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Appreciating Ronda Rousey requires only a few seconds of your time

Jayne Kamin-Oncea-USA TODAY Sports

Ronda Rousey is from De Mars, women are from Venus. There’s a distinction to be made there, because at this time in the fight game it’s Rousey and the rest of the gender. It’s to the point that when Rousey said her mother, AnnMarie De Mars, once submitted somebody with an armbar in a single second, the inclination wasn’t to say that’s impossible, but to wonder what sector of Hell this band of marauders crawled out from.

Rousey needed only 14 seconds to tap out Cat Zingano on Saturday night at UFC 184, which was a UFC record for fastest finish in a title fight. Zingano was supposed to be "a real challenge." Her motivation to beat Rousey required nine harrowing pages in ESPN The Magazine, and the promos were suggesting that Zingano might have better striking and could very possibly have more strength than the Original Mean. Some gullibles took the bait, but how many Mike Tyson comparisons do we need to realize that Rousey fights don’t need to sell challengers at all?

Rousey/Tyson
(Credit: Equipoise Design)

Marketing her merely requires victims in the abstract. Fresh meat to slide under the door. Sacrifices. Volunteers for ass kickings. Just like back in Tyson’s day, when the idea that he was the scariest man alive was more than enough to tune in.

Only, the thing is -- although I suppose you could make a case that De Mars and Tyson’s old trainer Cus D’Amato do share a near mystical ability to instill their charges with total and complete self-belief -- those comparisons are a little off, too. Even for as ferocious (and impetuous) as Tyson was, he was the continuation of something long in place. He was a revival -- a savage revival, to be sure, but a revival -- for a new generation of boxing fans. Not to mention he was a he in the unbending world of traditional fight game givens.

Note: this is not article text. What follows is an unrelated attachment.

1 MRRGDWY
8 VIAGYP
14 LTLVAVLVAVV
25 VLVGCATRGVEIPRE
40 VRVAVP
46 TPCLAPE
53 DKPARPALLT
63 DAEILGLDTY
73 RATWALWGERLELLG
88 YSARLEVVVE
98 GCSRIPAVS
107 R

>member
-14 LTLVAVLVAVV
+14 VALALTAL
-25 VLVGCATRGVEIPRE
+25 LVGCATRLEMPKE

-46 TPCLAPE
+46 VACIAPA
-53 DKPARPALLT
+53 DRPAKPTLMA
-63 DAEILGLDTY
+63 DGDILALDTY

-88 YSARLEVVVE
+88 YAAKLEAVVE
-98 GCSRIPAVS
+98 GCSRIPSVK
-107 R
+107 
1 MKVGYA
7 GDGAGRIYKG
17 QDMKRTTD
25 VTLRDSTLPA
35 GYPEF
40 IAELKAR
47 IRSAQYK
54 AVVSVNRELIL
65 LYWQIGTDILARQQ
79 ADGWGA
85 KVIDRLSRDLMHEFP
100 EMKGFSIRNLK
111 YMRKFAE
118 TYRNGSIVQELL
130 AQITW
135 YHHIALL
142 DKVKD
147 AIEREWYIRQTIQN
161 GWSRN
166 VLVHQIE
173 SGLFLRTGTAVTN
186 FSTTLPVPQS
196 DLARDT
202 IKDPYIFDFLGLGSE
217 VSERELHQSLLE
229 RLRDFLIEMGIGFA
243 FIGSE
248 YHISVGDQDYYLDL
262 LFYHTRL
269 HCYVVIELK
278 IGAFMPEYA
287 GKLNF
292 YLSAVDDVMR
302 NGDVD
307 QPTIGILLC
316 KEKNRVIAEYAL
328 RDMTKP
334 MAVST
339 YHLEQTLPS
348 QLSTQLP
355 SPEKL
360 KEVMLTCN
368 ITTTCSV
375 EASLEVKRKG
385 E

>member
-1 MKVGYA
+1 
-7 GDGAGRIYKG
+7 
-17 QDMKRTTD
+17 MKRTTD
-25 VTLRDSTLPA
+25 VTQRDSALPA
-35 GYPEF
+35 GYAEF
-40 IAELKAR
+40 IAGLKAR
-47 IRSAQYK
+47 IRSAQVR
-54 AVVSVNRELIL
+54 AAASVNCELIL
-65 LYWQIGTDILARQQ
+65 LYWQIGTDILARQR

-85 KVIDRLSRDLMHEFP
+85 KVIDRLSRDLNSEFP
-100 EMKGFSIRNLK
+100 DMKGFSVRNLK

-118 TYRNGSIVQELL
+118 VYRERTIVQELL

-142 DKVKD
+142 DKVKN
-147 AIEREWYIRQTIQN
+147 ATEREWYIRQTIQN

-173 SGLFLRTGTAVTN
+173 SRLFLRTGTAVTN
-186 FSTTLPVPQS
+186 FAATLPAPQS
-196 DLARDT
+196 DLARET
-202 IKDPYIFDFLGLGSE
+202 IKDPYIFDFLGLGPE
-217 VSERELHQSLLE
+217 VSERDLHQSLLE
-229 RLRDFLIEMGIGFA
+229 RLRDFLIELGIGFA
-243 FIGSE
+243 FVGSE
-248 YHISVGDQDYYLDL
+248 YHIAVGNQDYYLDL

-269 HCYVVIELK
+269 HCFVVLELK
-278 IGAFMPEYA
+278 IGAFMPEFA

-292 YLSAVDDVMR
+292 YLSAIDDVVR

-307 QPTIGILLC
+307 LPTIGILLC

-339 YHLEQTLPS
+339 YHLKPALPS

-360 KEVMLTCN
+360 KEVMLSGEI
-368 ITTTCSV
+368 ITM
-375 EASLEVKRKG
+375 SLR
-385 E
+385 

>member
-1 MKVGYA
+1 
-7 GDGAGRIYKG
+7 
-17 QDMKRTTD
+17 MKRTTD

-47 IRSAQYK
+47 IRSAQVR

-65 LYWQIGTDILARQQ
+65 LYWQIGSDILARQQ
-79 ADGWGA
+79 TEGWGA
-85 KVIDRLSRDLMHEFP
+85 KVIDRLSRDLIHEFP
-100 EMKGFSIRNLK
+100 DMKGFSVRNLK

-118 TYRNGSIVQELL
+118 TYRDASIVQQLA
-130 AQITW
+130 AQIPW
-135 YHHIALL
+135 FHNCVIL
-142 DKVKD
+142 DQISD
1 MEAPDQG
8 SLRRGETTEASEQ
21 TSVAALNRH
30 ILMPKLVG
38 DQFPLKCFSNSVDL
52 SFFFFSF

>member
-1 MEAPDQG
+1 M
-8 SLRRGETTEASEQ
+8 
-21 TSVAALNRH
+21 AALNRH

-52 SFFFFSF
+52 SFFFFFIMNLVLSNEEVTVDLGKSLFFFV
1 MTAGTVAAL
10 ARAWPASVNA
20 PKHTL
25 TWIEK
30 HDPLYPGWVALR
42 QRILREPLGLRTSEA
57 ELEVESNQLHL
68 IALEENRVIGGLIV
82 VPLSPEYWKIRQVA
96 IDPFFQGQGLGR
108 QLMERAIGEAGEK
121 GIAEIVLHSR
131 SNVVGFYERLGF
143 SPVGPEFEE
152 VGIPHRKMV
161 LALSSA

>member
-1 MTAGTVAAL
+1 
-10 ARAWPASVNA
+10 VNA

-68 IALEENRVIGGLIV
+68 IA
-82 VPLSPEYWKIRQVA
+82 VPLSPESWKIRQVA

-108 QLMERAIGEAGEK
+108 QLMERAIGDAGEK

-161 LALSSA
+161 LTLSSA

Rousey’s the first in her generation (or any) to not only construct the walls, but to tear them down. She single-handedly created a women’s division in the UFC, then smashed through whatever reservations were out there. It’s almost like we don’t know how to deal with her at all. We’re still in the process of figuring it out. In MMA, there’s rarely a case where somebody is so far ahead of the competitive curve that you just sort of marvel at the curve itself. And after 11 pro fights, there are more stories to be found in her wake than there are on her horizon.

Because, what is her horizon? Is it a fight with Bethe Correia? Cyborg? Holly Holm? Arianny Celeste? Bryan Caraway? Michael Spinks? In the post-fight wrap-up show on Fox Sports 1, Miesha Tate was being hoisted back up the flagpole as a possibility because she "lasted longest in the cage" than anybody else with Rousey. That’s where we’re at. "Who can last longest" is the new game within the game. Just to stand in the Octagon with Rousey becomes its own historic occurrence. Everybody in her weight class wants nothing more than to be the one to beat her. But at some point, once she’s inspired a generation of young girls to come and take her place, you get a sense that all the Tates and Zinganos and Liz Carmouches will be proud of the fact that they, way back when, stood across from "Rowdy" Ronda Rousey.

She’s that kind of game-changer.

The more we see of her, the more it seems like Rousey’s horizon is to be the standard by which women in this sport measure greatness. It’s undeniably true that she came along at the right time and place, but what makes her transcendent is that she created her time and place…that she forced the time to be now, and the place to be within those eight walls. In the simplest terms possible, she’s taken a male-dominated sport by the balls. And now she’s rearranging the culture.

Saturday night in Los Angeles was another reminder of the gap between Rousey and everyone else in the basic area of simply competing. Zingano waited more than a year to finally get in there with Rousey, only to last 14 seconds. She came flying across the cage at the opening bell. Then chaos. After a manic sequence, she found herself on her stomach with her arm being torn from the shoulder joints. It was fast, furious, and vicious, but it wasn’t anticlimactic. There was reassurance that all the hype landed somewhere so crazy. You saw everything you needed to in those few seconds.

Namely, that Ronda Rousey mercilessly destroyed another opponent and, in so doing, left the playing field that much farther behind.

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